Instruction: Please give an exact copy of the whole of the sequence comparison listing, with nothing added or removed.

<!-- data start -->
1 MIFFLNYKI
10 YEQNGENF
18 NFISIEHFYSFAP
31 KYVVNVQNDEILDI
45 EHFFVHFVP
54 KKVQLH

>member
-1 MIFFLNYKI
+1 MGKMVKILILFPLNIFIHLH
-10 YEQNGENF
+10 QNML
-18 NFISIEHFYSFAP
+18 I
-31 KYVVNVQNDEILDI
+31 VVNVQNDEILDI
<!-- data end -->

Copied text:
1 MIFFLNYKI
10 YEQNGENF
18 NFISIEHFYSFAP
31 KYVVNVQNDEILDI
45 EHFFVHFVP
54 KKVQLH

>member
-1 MIFFLNYKI
+1 MGKMVKILILFPLNIFIHLH
-10 YEQNGENF
+10 QNML
-18 NFISIEHFYSFAP
+18 I
-31 KYVVNVQNDEILDI
+31 VVNVQNDEILDI